Electronic Thesis and Dissertation Repository


Doctor of Philosophy


Microbiology and Immunology


Dr. David Heinrichs


To microbes and humans alike, iron is both essential, and potentially toxic, where homeostatic concentrations must be stringently maintained. Within the iron-restricted host, the survival and proliferation of microbial invaders is contingent upon exploiting the host iron pool. Staphylococcus aureus is a formidable pathogen, whose success is partly attributable to its multiple, and often redundant mechanisms for acquiring iron. A decade of research in staphylococcal iron acquisition has identified several uptake mechanisms, including, but not limited to, the elaboration of high-affinity iron scavenging siderophores (staphyloferrins A (SA) and B (SB)) and the expression of an iron-regulated surface determinant (Isd) pathway for heme-iron acquisition. Factors influencing the expression or utility of these systems in vivo, however, have largely gone unaddressed and were the subject of this thesis.

Both SA and SB are citrate-based siderophores and, in Chapter 2, we endeavored to identify the enzymatic source of this staphyloferrin precursor molecule. We demonstrate that citrate derived from the TCA cycle citrate synthase, CitZ, is essential to the production of SA, whereas SB may obtain citrate from either CitZ, or the iron-regulated citrate synthase, SbnG. Activity of the TCA cycle is thus a key determinant in the elaboration of SA. Notably, the TCA cycle is downregulated during iron-restricted glycolytic growth, which we suggest has fundamental implications to the in vivo expression of SA. We propose that S. aureus requires two citrate synthases because SA and SB each fulfill unique, yet partially overlapping, roles in the metabolism and pathophysiology of the bacterium.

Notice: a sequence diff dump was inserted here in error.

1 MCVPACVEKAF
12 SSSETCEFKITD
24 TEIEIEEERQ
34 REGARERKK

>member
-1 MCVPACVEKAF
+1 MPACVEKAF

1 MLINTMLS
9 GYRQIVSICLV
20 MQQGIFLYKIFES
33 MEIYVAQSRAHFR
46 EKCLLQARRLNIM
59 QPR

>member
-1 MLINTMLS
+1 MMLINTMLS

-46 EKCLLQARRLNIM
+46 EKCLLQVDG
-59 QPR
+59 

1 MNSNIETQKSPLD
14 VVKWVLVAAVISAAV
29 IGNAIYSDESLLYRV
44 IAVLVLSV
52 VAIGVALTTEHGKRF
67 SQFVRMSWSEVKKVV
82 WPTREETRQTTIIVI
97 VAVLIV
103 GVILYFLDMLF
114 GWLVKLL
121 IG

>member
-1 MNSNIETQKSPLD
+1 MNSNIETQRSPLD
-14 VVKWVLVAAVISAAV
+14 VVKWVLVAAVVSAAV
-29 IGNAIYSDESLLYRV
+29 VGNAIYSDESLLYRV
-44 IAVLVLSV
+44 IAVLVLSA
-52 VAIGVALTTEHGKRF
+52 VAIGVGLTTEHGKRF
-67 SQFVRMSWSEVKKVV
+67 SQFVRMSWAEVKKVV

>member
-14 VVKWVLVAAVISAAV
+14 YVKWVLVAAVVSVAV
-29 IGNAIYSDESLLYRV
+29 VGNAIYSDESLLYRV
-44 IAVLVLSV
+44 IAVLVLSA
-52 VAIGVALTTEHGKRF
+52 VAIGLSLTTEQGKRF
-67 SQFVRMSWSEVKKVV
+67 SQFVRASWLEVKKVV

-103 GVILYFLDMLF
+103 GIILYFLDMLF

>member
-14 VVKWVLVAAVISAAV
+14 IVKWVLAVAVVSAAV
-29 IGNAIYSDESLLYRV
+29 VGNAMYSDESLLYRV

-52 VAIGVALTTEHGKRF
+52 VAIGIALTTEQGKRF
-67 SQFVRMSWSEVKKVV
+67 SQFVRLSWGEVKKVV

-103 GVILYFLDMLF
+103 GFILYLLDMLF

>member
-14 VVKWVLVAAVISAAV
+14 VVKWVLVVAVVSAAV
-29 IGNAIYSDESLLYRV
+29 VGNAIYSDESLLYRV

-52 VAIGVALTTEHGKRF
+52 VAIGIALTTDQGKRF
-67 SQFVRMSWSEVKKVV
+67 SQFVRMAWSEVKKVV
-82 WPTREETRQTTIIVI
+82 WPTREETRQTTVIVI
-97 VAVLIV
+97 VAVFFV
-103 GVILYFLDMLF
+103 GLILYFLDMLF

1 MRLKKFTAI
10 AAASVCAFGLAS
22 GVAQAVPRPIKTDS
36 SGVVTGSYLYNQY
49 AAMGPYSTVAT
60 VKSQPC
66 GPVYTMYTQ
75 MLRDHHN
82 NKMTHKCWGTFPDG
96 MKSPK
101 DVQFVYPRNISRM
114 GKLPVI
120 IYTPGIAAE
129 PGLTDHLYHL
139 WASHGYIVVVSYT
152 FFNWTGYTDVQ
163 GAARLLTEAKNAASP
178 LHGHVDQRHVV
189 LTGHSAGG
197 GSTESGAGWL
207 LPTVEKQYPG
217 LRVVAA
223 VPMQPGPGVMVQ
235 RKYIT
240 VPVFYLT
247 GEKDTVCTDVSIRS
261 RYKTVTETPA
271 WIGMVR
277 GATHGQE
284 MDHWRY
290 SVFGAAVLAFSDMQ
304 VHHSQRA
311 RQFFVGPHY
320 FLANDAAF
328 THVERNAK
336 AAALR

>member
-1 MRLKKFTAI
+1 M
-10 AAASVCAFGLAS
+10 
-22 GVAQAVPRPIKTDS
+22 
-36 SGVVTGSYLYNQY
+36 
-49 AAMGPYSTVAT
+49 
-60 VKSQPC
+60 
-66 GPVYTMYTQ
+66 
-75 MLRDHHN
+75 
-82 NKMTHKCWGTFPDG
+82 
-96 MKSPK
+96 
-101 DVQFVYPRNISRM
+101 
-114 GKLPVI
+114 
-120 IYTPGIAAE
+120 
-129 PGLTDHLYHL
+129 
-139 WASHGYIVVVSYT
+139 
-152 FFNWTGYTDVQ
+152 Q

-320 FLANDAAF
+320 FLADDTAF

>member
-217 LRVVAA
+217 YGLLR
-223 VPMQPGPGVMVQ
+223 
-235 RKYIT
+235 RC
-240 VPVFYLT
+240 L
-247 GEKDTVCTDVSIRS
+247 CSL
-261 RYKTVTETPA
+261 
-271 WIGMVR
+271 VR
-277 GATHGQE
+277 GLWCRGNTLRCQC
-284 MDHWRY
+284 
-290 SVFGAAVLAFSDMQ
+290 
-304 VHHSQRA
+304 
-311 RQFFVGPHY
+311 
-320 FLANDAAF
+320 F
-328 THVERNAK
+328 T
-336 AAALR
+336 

Although Isd has been extensively characterized in heme-iron acquisition, isd mutants often lack a growth-defective heme-dependent phenotype. In Chapter 3, we report that Isd functions as a biologically relevant, high-affinity heme acquisition system, with utility on physiological concentrations of hemoglobin. Isd function is masked at high heme concentrations, which we hypothesized to occur through low-affinity heme acquisition by a putative di-/tripeptide (DtpT) or oligopeptide permease (Opp). No Opp was found to function in heme acquisition, and while DtpT was found to have a reproducible yet minor role in this function, under the conditions tested, it was confirmed as a transporter of di-/tripeptides.

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Microbiology Commons